For most, the term “theater” connotes full productions of either full-length (two or three acts) or short (one-act) plays, whether they be dramas, comedies and musicals. Actors memorize their roles and disappear into their characters, and even the most rudimentary productions are enhanced with scenic design work, costumes and props, as well as technical support (lighting, sound, projections or visual effects).
So what about whittling a script down to its essence, with actors appearing on stage with scripts in hand?
It’s called “readers theater,” and the concept and style aren’t new.
Readers theater involves performers using only vocal expression to communicate the script’s story and characters. Physical movement and interaction between actors are fairly limited if non-existent, unless the director deems them appropriate for or essential to getting the point across.
This mode of theater has been known down through the years by various names: “theater of the mind,” “interpreter’s theater” and “story theater,” and performances are referred to as “staged readings” or “play readings.”
Nearly every theater company in Orange County (and many more in greater Southern California) has devoted time and space to staged readings, either generating programs of its own or hosting troupes dedicated to readers theater.
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Is Reader’s Theater Produced in Southern California?
Few companies, if any, have made it a point to include readers theater performances as part of a regular season schedule and have such a program from year to year. Locally, that changed in 2019 when Newport Theatre Arts Center (NTAC) created a new program designed to fill the summer months and offer patrons something a little different.
NTAC, a community theater, launched its Reader’s Theatre Summer Festival as a way of showcasing scripts, whether new or existing, through staged readings. Held in 2019, the inaugural festival was a success, prompting NTAC to add it to its schedule as an annual event. With theaters dark in 2020, the slate of plays scheduled for that year was carried over to last year.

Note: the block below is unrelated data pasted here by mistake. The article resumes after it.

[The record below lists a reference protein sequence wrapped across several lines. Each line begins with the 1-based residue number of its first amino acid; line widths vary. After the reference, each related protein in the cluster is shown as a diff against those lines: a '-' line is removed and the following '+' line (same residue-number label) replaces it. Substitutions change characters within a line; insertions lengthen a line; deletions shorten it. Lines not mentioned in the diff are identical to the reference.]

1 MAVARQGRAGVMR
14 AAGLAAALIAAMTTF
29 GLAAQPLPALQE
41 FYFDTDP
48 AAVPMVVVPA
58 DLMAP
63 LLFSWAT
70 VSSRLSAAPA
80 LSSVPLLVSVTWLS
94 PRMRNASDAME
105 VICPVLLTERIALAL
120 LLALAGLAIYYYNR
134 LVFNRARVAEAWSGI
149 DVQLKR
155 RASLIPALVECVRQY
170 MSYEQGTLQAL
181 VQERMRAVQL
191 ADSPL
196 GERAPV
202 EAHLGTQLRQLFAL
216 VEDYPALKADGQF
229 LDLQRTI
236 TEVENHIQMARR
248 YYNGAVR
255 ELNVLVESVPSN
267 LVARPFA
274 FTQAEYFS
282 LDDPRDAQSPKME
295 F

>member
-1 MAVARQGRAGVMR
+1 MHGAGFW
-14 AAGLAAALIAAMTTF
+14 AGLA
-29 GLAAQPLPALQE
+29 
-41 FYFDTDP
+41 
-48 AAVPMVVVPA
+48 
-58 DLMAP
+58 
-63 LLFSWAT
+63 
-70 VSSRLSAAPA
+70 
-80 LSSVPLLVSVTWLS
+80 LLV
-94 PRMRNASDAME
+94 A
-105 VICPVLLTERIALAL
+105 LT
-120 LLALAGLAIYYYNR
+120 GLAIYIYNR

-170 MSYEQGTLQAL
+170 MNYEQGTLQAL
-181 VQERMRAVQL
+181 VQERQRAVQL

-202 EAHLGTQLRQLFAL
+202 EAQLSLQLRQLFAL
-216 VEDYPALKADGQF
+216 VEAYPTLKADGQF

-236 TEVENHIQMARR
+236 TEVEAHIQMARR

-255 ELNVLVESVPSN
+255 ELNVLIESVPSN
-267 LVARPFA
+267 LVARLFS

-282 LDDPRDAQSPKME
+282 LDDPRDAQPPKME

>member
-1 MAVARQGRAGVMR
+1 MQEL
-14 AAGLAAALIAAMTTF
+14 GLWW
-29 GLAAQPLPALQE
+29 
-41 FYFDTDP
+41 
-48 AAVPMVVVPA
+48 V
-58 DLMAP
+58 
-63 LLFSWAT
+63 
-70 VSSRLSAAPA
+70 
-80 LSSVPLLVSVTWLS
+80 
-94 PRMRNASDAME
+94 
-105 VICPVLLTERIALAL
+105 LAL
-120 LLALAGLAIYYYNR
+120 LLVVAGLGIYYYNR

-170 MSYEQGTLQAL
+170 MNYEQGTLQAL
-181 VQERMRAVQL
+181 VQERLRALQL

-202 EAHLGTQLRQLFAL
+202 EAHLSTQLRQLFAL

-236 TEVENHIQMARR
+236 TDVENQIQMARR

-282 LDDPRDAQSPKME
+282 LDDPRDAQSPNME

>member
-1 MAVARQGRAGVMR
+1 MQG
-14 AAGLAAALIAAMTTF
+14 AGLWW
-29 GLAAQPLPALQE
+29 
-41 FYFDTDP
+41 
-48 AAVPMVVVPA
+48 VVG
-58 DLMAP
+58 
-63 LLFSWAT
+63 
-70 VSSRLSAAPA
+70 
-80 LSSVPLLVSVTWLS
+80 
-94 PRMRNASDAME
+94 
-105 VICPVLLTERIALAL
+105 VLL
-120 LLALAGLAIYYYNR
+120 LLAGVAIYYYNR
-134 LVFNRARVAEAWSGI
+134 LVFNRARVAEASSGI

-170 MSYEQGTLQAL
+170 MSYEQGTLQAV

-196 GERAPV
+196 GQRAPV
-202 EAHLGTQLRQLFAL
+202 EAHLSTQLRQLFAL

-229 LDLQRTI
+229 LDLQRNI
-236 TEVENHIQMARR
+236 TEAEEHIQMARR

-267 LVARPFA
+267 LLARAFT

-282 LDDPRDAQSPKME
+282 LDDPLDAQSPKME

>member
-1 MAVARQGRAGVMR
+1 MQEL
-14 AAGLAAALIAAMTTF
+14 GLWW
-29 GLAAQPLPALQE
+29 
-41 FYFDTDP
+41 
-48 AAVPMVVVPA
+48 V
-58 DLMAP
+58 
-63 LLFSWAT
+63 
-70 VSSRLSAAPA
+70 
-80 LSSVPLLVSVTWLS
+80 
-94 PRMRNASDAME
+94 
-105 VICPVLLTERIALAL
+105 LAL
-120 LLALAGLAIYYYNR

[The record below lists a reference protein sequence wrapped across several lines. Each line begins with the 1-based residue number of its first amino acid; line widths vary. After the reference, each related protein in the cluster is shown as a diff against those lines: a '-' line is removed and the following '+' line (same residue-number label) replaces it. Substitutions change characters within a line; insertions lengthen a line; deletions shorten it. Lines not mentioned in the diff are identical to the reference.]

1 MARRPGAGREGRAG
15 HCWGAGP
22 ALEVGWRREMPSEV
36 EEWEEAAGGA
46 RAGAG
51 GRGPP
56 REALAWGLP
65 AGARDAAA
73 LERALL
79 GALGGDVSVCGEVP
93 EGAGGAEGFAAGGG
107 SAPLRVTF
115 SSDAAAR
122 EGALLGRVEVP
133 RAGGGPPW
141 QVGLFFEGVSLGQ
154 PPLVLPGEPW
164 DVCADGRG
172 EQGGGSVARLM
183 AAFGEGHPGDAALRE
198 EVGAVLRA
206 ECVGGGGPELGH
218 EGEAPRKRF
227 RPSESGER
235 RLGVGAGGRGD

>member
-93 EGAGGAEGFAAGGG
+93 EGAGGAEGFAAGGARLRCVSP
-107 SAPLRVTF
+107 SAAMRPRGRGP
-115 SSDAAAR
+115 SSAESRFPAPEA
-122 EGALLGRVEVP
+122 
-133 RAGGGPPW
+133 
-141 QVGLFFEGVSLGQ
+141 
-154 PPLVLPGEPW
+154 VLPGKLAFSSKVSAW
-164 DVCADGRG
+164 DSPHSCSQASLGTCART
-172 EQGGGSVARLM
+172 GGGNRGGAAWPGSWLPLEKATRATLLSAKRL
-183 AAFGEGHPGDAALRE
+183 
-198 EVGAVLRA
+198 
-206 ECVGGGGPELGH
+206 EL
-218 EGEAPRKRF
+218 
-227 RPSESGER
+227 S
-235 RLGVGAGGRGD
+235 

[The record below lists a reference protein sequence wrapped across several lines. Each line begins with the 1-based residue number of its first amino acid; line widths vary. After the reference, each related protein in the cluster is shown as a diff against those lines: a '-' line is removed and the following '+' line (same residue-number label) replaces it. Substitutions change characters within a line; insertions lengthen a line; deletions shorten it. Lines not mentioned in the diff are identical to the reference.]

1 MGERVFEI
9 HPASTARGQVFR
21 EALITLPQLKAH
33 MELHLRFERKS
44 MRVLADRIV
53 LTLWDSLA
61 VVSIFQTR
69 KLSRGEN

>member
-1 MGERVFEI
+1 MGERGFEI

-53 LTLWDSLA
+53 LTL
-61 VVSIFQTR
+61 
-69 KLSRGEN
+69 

This year’s four-weekend slate features four scripts, with each receiving three staged readings per weekend. Three published plays that have been previously produced elsewhere and one new, previously unproduced play are in the spotlight.
Reader’s Theatre Summer Festival
When: 8 p.m. Fridays and Saturdays, July 22-Aug. 14; 2 p.m. Sundays
Where: Newport Theatre Arts Center, 2501 Cliff Drive, Newport Beach
Tickets: Free to the public (donations are accepted and welcomed)
Contact: 949-631-0288, ntaconline.com
The 2022 Line-up
July 22-24, ‘And Then There Were None’: One of renowned mystery writer Agatha Christie’s most well-known plays and one of theater’s most famous murder mysteries. One by one, those invited to an isolated island by a mysterious host are systematically murdered. Directed by Stephen Gomer.
July 29-31, ‘Nobody Loves a Telemarketer’: Sean Engard’s 2007 comedy is the festival’s only unpublished play, an offbeat look at a pessimistic telemarketer who becomes romantically involved with a lady colleague who approaches the rejection-laden work of phone soliciting through a positive view of life. Directed by Samantha Wellengard.
Aug. 5-7, ‘The Clean House’: Directed by Kysa Cohen, Sarah Ruhl’s whimsical 2004 romantic comedy revolves around Matilde, a Brazilian who works in the U.S. as a cleaning woman but who is primed for and would rather work as a comedian. The show has had many full productions throughout Southern California.
Aug. 12-14, ‘The Sleeper’: In Catherine Butterfield’s dark comedy, a suburban “security mom” shell-shocked by the new post 9/11 reality is drawn to a handsome tutor whose political leanings differ markedly from her own, with bizarre events blowing the lid off her sheltered existence. Directed by Matt Koutroulis.
The selection is broad enough to appeal to a wide swath of the theatergoing public: a vintage play from the ’30s (“And Then There Were None”), two contemporary published plays (“The Clean House” and “The Sleeper”), and a local actor-playwright’s update of a script he wrote in 2007 (“Nobody Loves a Telemarketer”).
How Did NTAC’s Program Get Its Start?
In a nutshell, in the late 2010s, a handful of individuals who’d been involved with NTAC as actors and directors and in other capacities devised the idea of having an in-house readers theater program, pitched it to the board, got the green light, and got the ball rolling by selecting and scheduling shows and finding directors to helm each reading.
Veteran community theater director Sharyn Case relates that starting in the mid-2010s, Brian Page had brought the idea of doing readers theater to her attention, and that the duo kicked around the idea of a possible program for NTAC.